Even though vaccines against shingles are highly effective, the rate of eye complications of herpes zoster is skyrocketing, a new study has found.

Among a group of 21 million adults, occurrences of herpes zoster ophthalmicus (HZO) tripled over a 12-year period, according to Kellogg Eye Center research presented at the 2019 Association for Research in Vision and Ophthalmology annual meeting in Vancouver.

Study author Nakul Shekhawat, MD, MPH, said prevention of HZO is crucial “because of the severity of the disease and potential sight-threatening complications.”

Incidence of herpes zoster ophthalmicus across the United States rose substantially between 2004 and 2016, occurring in 9.4 cases per 100,000 people at the beginning of the study period and growing threefold to 30.1 cases per 100,000 by the end of the study period, according to the research.

Symptoms and signs, which may be severe, include dermatomal forehead rash and painful inflammation of all tissues of the anterior and, on occasion, posterior structures of the eye. Complicating matters is that keratitis and/or uveitis might be severe and cause scarring. Vision can be affected by late sequelae, such as glaucoma, cataract, chronic or recurrent uveitis, corneal scarring, corneal neovascularization, and hypesthesia.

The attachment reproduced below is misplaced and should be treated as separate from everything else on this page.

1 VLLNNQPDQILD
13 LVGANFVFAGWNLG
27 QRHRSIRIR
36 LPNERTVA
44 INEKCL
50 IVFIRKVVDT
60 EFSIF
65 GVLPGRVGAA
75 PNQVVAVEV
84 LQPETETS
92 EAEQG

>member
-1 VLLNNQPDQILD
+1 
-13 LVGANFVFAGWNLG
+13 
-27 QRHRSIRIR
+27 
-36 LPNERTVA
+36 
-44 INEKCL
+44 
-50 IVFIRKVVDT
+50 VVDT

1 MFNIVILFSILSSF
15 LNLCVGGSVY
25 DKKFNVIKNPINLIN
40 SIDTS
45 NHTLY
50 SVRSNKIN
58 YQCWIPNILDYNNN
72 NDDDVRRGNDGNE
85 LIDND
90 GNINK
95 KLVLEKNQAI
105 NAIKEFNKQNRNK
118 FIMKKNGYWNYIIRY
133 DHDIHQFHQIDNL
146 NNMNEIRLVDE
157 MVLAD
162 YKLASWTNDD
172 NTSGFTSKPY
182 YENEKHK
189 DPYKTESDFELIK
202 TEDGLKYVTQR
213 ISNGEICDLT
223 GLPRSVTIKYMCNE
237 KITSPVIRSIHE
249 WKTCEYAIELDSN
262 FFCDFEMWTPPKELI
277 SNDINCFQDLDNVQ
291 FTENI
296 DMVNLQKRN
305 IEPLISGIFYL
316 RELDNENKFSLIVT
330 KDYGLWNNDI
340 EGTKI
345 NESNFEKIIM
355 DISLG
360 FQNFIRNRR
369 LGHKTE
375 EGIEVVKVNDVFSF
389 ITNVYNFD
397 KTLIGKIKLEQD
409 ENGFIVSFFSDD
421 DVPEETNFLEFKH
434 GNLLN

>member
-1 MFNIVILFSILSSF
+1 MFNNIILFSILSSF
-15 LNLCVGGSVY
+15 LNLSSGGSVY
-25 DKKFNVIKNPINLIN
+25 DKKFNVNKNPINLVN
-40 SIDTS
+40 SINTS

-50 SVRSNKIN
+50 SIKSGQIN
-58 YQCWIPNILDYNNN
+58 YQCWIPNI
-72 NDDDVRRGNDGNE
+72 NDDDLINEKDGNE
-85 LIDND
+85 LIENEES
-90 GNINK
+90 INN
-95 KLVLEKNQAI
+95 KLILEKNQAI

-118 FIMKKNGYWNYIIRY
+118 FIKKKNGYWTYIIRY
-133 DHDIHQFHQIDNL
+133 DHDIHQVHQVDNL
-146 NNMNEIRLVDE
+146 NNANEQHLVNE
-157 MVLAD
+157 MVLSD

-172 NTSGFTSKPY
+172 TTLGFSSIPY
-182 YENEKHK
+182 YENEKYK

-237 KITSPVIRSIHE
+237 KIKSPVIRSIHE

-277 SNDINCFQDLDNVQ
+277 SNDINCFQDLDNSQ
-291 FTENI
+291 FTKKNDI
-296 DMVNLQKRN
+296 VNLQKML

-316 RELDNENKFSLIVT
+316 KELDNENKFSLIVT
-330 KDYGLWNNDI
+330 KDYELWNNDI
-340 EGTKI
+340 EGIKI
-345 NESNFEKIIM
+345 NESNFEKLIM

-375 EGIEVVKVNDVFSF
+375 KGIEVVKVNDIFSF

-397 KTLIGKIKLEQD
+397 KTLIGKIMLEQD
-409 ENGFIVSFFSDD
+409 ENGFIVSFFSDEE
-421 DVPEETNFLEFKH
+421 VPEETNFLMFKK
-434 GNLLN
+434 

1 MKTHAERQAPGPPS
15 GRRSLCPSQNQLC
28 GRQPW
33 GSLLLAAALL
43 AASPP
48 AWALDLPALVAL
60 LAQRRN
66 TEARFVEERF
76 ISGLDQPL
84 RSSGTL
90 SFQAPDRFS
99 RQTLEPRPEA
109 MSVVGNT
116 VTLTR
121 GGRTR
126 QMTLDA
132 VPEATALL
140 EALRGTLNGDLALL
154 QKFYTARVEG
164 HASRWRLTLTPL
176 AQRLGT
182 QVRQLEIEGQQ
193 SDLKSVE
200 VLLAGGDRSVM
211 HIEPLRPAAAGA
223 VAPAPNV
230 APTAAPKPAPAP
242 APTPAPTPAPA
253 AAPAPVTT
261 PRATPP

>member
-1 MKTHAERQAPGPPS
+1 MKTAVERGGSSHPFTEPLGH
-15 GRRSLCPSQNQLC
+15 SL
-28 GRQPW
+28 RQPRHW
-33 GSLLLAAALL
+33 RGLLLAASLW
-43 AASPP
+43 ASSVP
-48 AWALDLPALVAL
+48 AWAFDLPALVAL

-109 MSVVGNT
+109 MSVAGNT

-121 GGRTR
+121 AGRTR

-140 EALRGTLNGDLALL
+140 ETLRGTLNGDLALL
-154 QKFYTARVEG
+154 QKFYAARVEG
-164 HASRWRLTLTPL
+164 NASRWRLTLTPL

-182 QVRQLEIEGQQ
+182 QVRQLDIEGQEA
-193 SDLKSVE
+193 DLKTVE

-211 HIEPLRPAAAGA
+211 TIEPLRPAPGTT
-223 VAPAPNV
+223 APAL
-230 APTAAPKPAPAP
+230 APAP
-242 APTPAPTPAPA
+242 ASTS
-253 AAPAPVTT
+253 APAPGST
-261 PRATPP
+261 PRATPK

Furthermore, patients can develop retinitis with risk of severe vision loss.

The two groups with the highest rates of infection were women and adults older than age 75 years, who had as many as 53 cases per 100,000. The results were based on health claims data for patients enrolled in a large nationwide managed care plan.

“Older patients were at far greater risk for HZO, highlighting just how important it is for older adults to get the shingles vaccination,” explained Dr. Shekhawat, a comprehensive ophthalmologist at the University of Michigan Department of Ophthalmology and Visual Sciences.

In terms of race, whites were more likely than other racial groups to be diagnosed with HZO, with a rate of 30.6 cases per 100,000. The rate among blacks was 23.4 per 100,000, followed by Asians (21.0) and Latinos (14.6), according to the presentation.

Background information in the study pointed out that shingles vaccination provides strong protection against shingles and its complications, but the vaccine is not widely used. It notes that two doses of recombinant zoster vaccine, marketed as Shingrix, are more than 90% effective at preventing shingles and are recommended for those aged 50 years and older.

The CDC advises that even if an adult has had shingles in the past, the vaccine can help prevent future occurrences.

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